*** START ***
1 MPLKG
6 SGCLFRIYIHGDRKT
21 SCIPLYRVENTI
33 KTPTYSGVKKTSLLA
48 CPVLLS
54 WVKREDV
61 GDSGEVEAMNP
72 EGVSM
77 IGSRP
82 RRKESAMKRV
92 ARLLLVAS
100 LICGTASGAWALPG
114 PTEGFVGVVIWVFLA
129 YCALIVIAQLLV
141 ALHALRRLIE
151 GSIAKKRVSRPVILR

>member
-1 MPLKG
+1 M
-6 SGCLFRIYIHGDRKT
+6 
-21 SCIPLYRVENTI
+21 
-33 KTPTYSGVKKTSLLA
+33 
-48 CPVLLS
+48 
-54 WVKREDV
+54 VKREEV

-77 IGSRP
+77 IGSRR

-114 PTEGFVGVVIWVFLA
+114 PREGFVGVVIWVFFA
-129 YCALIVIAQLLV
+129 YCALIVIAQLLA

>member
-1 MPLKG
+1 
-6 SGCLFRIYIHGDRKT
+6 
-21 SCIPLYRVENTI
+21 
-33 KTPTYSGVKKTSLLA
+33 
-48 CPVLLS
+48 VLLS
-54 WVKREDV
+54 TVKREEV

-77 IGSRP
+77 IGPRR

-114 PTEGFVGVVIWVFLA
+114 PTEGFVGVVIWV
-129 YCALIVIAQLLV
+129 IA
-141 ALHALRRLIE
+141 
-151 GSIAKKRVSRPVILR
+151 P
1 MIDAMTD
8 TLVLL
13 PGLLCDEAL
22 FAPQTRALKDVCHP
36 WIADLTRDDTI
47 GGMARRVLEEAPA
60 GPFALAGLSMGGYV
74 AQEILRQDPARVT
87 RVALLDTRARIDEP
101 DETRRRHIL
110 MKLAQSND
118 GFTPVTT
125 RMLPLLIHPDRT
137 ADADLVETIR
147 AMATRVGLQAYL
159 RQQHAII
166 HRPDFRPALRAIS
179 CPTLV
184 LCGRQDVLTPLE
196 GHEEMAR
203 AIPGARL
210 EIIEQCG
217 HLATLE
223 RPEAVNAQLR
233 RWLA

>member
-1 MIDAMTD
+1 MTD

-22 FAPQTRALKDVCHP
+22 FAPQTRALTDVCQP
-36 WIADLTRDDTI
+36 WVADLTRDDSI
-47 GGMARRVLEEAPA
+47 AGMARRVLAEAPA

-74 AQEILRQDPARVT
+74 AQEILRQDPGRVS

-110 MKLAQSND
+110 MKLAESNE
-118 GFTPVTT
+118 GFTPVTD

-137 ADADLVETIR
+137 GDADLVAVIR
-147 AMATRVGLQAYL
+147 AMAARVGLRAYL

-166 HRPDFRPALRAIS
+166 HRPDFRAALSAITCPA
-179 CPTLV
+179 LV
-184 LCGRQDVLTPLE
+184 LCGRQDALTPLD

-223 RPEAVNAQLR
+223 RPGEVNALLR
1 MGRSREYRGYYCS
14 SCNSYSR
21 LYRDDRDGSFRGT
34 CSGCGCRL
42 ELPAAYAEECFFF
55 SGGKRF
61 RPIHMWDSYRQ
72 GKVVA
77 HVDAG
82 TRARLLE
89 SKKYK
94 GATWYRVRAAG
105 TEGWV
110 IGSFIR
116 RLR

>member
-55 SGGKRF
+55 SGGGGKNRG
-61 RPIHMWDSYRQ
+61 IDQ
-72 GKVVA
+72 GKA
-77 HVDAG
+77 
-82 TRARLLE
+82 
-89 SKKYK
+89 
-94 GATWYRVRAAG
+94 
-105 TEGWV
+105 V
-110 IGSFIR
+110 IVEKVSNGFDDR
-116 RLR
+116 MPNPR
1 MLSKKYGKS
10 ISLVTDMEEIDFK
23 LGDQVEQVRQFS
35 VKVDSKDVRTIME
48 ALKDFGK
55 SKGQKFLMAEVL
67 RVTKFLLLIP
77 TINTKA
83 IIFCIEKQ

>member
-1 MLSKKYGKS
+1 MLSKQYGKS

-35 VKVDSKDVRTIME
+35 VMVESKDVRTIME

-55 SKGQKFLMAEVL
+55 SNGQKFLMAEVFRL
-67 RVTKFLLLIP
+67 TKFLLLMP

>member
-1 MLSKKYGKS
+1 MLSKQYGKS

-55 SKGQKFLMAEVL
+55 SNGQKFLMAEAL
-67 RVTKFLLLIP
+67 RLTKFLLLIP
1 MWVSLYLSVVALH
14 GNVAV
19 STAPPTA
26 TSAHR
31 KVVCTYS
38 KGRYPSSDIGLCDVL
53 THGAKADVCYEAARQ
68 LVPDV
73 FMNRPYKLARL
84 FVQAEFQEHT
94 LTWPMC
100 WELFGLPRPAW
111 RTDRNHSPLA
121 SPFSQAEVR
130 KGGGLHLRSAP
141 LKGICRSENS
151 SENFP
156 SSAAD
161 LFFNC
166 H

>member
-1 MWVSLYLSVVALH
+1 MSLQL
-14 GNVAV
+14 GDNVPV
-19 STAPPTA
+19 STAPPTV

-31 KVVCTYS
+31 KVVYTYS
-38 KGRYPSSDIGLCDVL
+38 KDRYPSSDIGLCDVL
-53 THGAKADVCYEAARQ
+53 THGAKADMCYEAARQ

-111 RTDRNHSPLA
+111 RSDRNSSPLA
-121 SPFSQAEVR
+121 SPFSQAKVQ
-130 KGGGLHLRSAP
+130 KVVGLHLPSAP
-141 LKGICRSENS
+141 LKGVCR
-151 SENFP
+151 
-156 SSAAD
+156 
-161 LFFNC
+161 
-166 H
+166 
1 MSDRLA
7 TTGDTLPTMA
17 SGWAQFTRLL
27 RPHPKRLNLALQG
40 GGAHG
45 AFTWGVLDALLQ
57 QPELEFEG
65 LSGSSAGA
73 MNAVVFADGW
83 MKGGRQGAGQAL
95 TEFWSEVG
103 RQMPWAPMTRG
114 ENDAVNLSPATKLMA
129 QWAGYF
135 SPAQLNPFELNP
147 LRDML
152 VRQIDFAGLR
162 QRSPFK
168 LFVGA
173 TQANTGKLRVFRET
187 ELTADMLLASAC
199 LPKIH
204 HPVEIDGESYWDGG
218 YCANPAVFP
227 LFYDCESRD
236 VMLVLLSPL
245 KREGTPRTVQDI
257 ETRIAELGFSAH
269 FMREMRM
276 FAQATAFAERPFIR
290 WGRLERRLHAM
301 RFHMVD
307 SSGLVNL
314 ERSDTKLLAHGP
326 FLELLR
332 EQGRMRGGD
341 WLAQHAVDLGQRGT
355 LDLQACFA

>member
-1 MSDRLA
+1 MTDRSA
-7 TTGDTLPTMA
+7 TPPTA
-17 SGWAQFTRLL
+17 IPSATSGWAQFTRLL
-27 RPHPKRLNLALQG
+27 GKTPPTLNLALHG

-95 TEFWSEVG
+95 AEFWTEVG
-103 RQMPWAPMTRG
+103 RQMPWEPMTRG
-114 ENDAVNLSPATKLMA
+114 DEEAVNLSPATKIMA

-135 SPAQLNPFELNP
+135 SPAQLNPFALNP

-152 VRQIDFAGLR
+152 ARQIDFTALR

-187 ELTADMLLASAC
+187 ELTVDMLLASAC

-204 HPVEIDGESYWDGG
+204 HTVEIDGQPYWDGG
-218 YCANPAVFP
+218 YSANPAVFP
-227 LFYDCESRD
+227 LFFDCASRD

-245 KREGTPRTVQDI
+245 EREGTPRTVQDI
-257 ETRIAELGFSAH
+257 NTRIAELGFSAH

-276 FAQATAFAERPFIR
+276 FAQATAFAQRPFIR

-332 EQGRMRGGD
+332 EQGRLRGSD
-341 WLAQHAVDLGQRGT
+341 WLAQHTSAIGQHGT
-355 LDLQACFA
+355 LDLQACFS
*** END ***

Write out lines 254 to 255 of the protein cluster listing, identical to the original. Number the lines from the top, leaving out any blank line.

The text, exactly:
314 ERSDTKLLAHGP
326 FLELLR